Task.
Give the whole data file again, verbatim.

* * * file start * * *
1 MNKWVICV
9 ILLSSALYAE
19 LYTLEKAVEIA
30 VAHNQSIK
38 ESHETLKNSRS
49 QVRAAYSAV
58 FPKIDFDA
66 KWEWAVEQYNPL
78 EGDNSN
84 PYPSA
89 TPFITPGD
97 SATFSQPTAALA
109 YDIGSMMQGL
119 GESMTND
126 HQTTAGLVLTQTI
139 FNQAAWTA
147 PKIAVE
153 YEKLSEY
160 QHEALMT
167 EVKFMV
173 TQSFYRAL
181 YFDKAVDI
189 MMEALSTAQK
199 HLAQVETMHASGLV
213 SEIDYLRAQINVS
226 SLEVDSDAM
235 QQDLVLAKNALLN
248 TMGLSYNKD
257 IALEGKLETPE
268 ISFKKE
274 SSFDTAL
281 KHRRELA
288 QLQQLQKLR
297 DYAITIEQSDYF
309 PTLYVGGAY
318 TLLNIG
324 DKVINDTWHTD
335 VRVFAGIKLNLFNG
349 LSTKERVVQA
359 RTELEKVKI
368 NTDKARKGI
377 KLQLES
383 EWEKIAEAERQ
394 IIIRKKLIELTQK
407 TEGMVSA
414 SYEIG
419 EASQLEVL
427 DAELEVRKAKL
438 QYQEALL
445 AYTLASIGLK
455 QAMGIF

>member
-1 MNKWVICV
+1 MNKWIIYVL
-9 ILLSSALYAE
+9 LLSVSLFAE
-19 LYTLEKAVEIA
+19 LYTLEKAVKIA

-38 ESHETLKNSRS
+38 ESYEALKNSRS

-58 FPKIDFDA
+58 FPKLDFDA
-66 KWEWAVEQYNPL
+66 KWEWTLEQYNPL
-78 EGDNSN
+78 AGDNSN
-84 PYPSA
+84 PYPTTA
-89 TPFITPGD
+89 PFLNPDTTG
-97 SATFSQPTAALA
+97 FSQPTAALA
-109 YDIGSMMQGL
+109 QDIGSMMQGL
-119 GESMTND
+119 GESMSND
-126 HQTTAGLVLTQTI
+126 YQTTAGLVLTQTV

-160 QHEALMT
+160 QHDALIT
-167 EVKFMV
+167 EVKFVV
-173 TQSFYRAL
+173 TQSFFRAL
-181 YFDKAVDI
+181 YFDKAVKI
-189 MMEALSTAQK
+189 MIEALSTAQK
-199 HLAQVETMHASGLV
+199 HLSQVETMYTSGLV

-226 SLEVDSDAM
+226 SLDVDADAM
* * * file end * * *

1 MNKWVICV
9 ILLSSALYAE
19 LYTLEKAVEIA
30 VAHNQSIK
38 ESHETLKNSRS
49 QVRAAYSAV
58 FPKIDFDA
66 KWEWAVEQYNPL
78 EGDNSN
84 PYPSA
89 TPFITPGD
97 SATFSQPTAALA
109 YDIGSMMQGL
119 GESMTND
126 HQTTAGLVLTQTI
139 FNQAAWTA
147 PKIAVE
153 YEKLSEY
160 QHEALMT
167 EVKFMV
173 TQSFYRAL
181 YFDKAVDI
189 MMEALSTAQK
199 HLAQVETMHASGLV
213 SEIDYLRAQINVS
226 SLEVDSDAM
235 QQDLVLAKNALLN
248 TMGLSYNKD
257 IALEGKLETPE
268 ISFKKE
274 SSFDTAL
281 KHRRELA
288 QLQQLQKLR
297 DYAITIEQSDYF
309 PTLYVGGAY
318 TLLNIG
324 DKVINDTWHTD
335 VRVFAGIKLNLFNG
349 LSTKERVVQA
359 RTELEKVKI
368 NTDKARKGI
377 KLQLES
383 EWEKIAEAERQ
394 IIIRKKLIELTQK
407 TEGMVSA
414 SYEIG
419 EASQLEVL
427 DAELEVRKAKL
438 QYQEALL
445 AYTLASIGLK
455 QAMGIF

>member
-1 MNKWVICV
+1 MNKWIIYVL
-9 ILLSSALYAE
+9 LLSVSLFAE
-19 LYTLEKAVEIA
+19 LYTLEKAVKIA

-38 ESHETLKNSRS
+38 ESYEALKNSRS

-58 FPKIDFDA
+58 FPKLDFDA
-66 KWEWAVEQYNPL
+66 KWEWTLEQYNPL
-78 EGDNSN
+78 AGDNSN
-84 PYPSA
+84 PYPTTA
-89 TPFITPGD
+89 PFLNPDTTG
-97 SATFSQPTAALA
+97 FSQPTAALA
-109 YDIGSMMQGL
+109 QDIGSMMQGL
-119 GESMTND
+119 GESMSND
-126 HQTTAGLVLTQTI
+126 YQTTAGLVLTQTV

-160 QHEALMT
+160 QHDALIT
-167 EVKFMV
+167 EVKFVV
-173 TQSFYRAL
+173 TQSFFRAL
-181 YFDKAVDI
+181 YFDKAVKI
-189 MMEALSTAQK
+189 MIEALSTAQK
-199 HLAQVETMHASGLV
+199 HLSQVETMYTSGLV

-226 SLEVDSDAM
+226 SLDVDADAM